Owing to maxillary sinus pneumatisation and osseous quality in the above patient, TTPHIL technique was used to obtain bicortical anchorage from nasal fossa, anterior wall of maxillary sinus and pterygomaxillary region minimising micromovements; thus, helping in better primary stabilisation [1-3]. Cortical engagement was possible due to longer, tilted implants. From biomechanical point of view, anterio-posterior position of implants provided favourable inter-implant distance [4], improved bone implant contact area, eliminated cantilever and consequently lead to efficient load distribution [5]. Complete cantilever elimination can be attributed to engagement of pterygoid cortex which compensated for poor osseous structure [2,5]. From clinical perspective, the protocol followed fulfilled pre requisite for immediate functional loading of implants by achieving high primary stability [6]. Moreover, the technique eliminated need for grafts, bypassed vital structures and reduced treatment cost [1]. Thereby, this implant distribution aided in the restoration and replacement of 14 maxillary teeth including second molars that improved chewing efficiency as compared to 10-12 teeth of all-on-4 concept.

The stability and function of loaded implants depend on robust peri-implant mucosal barrier [7,8]. Reduction in postoperative pain, swelling, intraoperative bleeding, surgical time, soft and hard tissues preservation and maintenance of blood supply are some advantages of flapless technique [9]. Furthermore, frequent dis/reconnections compromised mucosal barrier causing apical migration and marginal bone loss [10,11]. Yamada J et al., concluded that flapless guided surgery for immediate loaded fixtures depicted predictable outcome and high implant survival rate in edentulous maxilla [12]. Additionally, Martinez CPA et al., demonstrated that combining flapless surgery and subcrestal implant placement aids in preservation of crestal bone and increased osseointegration [13]. Subcrestal implant placement compensated for predictable bone loss by allowing bone regeneration and soft tissue growth by 1mm [14]. It facilitates osseointegration to abutment surface [15] and minimises thread exposure by formation of marginal tissue architecture enhancing aesthetic outcome [14,16].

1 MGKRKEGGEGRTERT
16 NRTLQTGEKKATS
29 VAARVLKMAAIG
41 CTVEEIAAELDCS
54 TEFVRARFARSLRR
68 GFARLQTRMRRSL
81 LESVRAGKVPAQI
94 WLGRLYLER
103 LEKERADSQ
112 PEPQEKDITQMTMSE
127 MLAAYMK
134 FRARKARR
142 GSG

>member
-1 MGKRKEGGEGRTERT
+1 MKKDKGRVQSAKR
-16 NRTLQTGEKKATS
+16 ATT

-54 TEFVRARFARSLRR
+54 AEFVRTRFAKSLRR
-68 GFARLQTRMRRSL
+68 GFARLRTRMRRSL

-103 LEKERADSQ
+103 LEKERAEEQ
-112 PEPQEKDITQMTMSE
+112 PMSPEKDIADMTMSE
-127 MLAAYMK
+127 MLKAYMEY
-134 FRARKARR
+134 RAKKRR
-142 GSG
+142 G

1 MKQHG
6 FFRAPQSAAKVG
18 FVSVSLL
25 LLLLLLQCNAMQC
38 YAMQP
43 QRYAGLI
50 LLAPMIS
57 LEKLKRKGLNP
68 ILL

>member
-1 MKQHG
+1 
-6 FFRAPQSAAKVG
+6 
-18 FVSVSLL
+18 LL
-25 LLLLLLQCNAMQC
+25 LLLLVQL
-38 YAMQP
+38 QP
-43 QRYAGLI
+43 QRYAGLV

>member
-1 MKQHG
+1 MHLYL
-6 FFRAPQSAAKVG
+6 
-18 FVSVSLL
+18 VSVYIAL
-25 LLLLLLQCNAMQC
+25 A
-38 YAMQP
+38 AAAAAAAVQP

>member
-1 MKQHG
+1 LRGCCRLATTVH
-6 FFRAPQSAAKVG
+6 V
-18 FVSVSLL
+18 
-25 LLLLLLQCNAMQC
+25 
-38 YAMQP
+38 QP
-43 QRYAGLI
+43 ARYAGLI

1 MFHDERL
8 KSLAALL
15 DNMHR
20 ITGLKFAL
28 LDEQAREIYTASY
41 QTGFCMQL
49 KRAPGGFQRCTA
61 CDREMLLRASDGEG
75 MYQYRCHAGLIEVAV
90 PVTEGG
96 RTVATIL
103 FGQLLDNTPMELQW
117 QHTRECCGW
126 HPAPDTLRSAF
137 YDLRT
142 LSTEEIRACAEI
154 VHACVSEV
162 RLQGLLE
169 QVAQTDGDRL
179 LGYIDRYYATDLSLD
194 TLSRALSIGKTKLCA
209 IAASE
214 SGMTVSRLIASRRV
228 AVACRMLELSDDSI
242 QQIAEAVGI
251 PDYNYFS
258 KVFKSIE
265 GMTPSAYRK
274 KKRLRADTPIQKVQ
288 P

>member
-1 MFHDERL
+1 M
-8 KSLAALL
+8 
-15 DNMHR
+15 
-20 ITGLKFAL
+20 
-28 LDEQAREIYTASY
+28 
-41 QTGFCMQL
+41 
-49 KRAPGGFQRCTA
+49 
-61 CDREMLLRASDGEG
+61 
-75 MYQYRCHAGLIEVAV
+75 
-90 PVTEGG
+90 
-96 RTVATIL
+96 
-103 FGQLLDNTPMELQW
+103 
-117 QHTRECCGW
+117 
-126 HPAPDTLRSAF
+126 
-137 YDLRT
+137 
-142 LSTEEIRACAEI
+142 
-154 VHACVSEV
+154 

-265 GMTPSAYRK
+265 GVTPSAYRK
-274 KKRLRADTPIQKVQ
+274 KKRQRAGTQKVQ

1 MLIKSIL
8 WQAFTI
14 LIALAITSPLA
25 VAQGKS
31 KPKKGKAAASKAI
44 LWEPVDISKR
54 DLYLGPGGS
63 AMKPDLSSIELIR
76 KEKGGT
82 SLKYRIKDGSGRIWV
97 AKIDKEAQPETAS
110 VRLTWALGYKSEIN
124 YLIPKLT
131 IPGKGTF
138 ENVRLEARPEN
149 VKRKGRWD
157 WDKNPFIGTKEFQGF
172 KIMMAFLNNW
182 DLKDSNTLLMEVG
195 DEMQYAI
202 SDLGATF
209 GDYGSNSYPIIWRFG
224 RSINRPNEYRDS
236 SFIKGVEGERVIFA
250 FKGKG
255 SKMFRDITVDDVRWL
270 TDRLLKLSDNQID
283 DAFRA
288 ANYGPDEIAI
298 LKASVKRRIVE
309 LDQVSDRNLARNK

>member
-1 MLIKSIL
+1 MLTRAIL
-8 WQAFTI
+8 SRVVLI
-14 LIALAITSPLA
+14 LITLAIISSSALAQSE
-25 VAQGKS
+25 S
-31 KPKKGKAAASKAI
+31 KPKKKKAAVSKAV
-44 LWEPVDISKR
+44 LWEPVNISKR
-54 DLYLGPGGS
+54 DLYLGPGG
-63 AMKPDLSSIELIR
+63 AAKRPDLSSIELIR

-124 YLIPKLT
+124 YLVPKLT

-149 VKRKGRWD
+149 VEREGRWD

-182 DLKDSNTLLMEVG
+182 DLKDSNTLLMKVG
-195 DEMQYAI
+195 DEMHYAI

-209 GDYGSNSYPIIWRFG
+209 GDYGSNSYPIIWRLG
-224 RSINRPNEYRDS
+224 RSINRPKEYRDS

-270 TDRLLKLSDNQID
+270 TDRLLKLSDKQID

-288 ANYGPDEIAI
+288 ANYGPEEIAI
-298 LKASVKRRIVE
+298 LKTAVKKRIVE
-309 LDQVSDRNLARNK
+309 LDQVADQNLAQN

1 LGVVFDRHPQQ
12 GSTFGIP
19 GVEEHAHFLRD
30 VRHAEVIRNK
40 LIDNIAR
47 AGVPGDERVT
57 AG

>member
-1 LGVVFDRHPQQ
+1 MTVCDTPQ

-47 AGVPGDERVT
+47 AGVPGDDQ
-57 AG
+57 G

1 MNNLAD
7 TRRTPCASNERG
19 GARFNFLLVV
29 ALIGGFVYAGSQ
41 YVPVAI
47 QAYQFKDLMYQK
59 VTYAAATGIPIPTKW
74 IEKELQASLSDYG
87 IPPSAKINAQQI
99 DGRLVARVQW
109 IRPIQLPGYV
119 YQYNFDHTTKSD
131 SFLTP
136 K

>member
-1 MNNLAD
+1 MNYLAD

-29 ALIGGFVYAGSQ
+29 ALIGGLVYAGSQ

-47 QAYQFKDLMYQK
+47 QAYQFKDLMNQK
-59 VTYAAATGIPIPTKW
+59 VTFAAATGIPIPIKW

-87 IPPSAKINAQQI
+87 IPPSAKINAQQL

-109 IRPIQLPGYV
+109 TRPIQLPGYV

For immediate functional loading in type-3 osseous bone quality, densification of surrounding bone is crucial for improved primary stability, bone-implant contact area and osseointegration. Drill surface aids in peripheral compaction of bone chips and debris through “osseodensification” [17]. Usage of single osteotomy drill reduced temperature [18], improved vascularization favouring bone regeneration [19]. Implant threads engage surrounding bone causing lateral condensation of spongy bone through “corticalisation” [20]. Hence, TTPHIL technique combined one stage, flapless surgery, single drill, subcrestal placement and basal cortical bone fixation allowing delivery of immediately loaded provisional fixed prosthesis by maintaining mucosal integration.

Biomechanical effects are compounded in poor bone quality and sinus pneumatisation [21]. Therefore to improve biomechanical efficiency, previous studies have advocated use of 6 implants for maxillary rehabilitation instead of conventional all-on-4 technique [22,23]. Nonetheless, these techniques cannot completely eliminate cantilever. Employing zygomatic implants can be invasive, technique sensitive and limited by anatomy of zygomatic bone [24]. One year follow-up, showing satisfactory clinical results elucidate in the direction of validation of TTPHIL technique in atrophic maxilla. Nevertheless, its use in more number of patients and long-term clinical and radiographic follow-up is needed for better validation of technique.


The presented technique eliminated cantilever for maxillary rehabilitation using graftless, guided, single osteotomy, tilted six implants and 14 teeth, and was able to improve the clinical ease, patient acceptance and chewing efficiency in a single appointment. The patient was satisfied with implants and prosthesis, demonstrated good healing leading to overall success of implants and prosthesis at one year follow-up. By harnessing benefits of various concepts in implantology, this technique has been successful in providing patient and clinician centric treatment of severely atrophic maxilla.